Beautiful Thing is a really touching and engaging play, a view shared by Critics Circle and much of the audience. Set in the early 90s, the play depicts the relationship of two young lads on an East London estate. It’s a story about personal development, being true to yourself, triumph over adversity, and most of all, it’s all about the love.
Critics Circle came out with a big smile and warm feelings. The simplicity of the play was wrapped up perfectly in some brilliant comedy and strong acting performances. Charlie Brooks, of EastEnders fame, certainly seems to have stolen the show for a lot of the CC bunch, despite most of them being too young (surely?) to know her on-screen persona. Brooks’ feisty single mum is matched with incompetent boyfriend Tony and school drop-out Leigh to make a great supporting cast for the relationship of Jamie and Ste (short for Steven).
Dealing with some dark themes, the play’s script and bouncy energy really help to deliver an important message. The Critics Circle verdict is that Beautiful Thing really does live up to its name.
Jack Revell, Editor
Heart- warming, Heart- wrenching and hilarious
Set in an inner city housing estate, Beautiful Thing tells the hilarious and poignant story of two young boys who fall in love with each other in the early 90s. While the storyline was very simple and naturalistic, I felt thoroughly engaged throughout the whole piece.
The acting was superb and each actor was extremely strong. Charlie Brooks; who played the main character Jamie’s mum, was brilliant. She balanced together the hard working single mother toughness with being caring and having unconditional love for her son. Not only this, but she was hilarious and hit all the right notes with the comedy lines, leaving the audience in stitches. Gerard McCarthy was also fantastic, playing the eccentric and extremely funny Tony.
The set was very clever; it had a backdrop of things you would find in a run-down estate; concrete walls, TV aerials, and square lights that light up during the night scenes, looking like streetlights. This scenery combined with the quite strong smelling smoke onstage gave a very interactive feel, as if you were really there, watching through another window. The lighting also cleverly shone on the bed during dark bedroom scenes, creating the effect of streetlights shining through shutter blinds.
Overall, the play, although short, was a great experience to watch and I would strongly recommend it for anyone over 14 (there are strong expletives and scenes of a rather sexual nature), wanting to see something funny, touching, and simply beautiful.
Some people think that theatre has to be big, bold and complex with a deep and underlining meaning – it does not. Beautiful Thing demonstrates this tremendously, taking theatre right down to what it really is about, people and lives. Set in a rough London block of flats, the play shows that in somewhere so unexpected, something beautiful can begin.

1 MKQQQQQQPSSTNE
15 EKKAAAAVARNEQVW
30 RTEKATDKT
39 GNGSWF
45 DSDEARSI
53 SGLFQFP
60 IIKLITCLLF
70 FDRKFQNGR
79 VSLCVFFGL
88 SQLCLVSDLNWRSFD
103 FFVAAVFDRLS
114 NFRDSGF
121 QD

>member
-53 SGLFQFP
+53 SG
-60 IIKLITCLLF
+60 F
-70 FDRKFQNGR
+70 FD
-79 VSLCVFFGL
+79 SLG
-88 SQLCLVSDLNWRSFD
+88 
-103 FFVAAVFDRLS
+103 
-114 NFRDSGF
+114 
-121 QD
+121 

The set of the play is very interesting to the eye. Upon entering you can see what seems to be the roof of the estate on the walls, with street lights and shopping trolleys dotted around randomly. This clever, multi-functional set created a great juxtaposition to the joyfulness of the piece and that of the well-selected 80s music that played regularly in the background. The acting in the play is also very true to life. I do not think there is a better complement that I can give to the actors and director than that it felt real. I felt like I was really there, living the story and becoming part of the strange, mismatching family before me. Amongst the brilliant humour and well-placed setting we learn something, this is what the piece to me is all about and this is why I would recommend it to young and old alike. It will teach people that issues in our society, such as homosexuality, are not really issues at all and simply put, in the words of character Tony, ‘It’s okay’. We can all take something from the feeling of isolation and loneliness that, upon revealing your true colours, can quickly turn to joy and togetherness. The play may inspire people to be more honest about their own lives and make them realise that there are people who love them. And to others, the play can simply highlight that, love is love – and it is a beautiful thing.
A Beautiful Thing. Review-love letter.
A love letter from Jamie to Ste, trying to convince him it’s all okay.
What’s up? You can talk to me; you know that right? I know you’ re scared and I get that, but you’ re not alone, there’s others like us, people who feel the same as us. You saw the guys in the club last night. All I want to say is that I love you and I am willing to try this but if I’m going to face society and all its cruelty, I want to be hand in hand doing it with you. Who cares if your dad doesn’t approve, my mum probably doesn’t either. But we can keep this to ourselves, our own loving secret. These past weeks have been the best of my life, because I’ve realised my love for you.